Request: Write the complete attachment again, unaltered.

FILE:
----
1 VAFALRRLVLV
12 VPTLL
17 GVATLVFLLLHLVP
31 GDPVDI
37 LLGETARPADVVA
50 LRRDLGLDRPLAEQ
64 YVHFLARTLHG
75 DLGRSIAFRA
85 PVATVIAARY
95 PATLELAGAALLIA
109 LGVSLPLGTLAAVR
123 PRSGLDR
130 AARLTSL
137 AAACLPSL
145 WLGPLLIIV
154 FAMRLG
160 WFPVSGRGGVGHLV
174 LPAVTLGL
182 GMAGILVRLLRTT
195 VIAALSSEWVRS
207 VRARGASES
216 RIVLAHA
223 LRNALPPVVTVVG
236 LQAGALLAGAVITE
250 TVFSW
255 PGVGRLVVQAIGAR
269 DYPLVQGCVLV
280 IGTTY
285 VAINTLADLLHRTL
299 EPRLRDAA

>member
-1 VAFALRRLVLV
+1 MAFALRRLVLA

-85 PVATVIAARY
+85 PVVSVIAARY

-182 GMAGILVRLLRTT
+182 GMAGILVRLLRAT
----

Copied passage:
1 VAFALRRLVLV
12 VPTLL
17 GVATLVFLLLHLVP
31 GDPVDI
37 LLGETARPADVVA
50 LRRDLGLDRPLAEQ
64 YVHFLARTLHG
75 DLGRSIAFRA
85 PVATVIAARY
95 PATLELAGAALLIA
109 LGVSLPLGTLAAVR
123 PRSGLDR
130 AARLTSL
137 AAACLPSL
145 WLGPLLIIV
154 FAMRLG
160 WFPVSGRGGVGHLV
174 LPAVTLGL
182 GMAGILVRLLRTT
195 VIAALSSEWVRS
207 VRARGASES
216 RIVLAHA
223 LRNALPPVVTVVG
236 LQAGALLAGAVITE
250 TVFSW
255 PGVGRLVVQAIGAR
269 DYPLVQGCVLV
280 IGTTY
285 VAINTLADLLHRTL
299 EPRLRDAA

>member
-1 VAFALRRLVLV
+1 MAFALRRLVLA

-85 PVATVIAARY
+85 PVVSVIAARY

-182 GMAGILVRLLRTT
+182 GMAGILVRLLRAT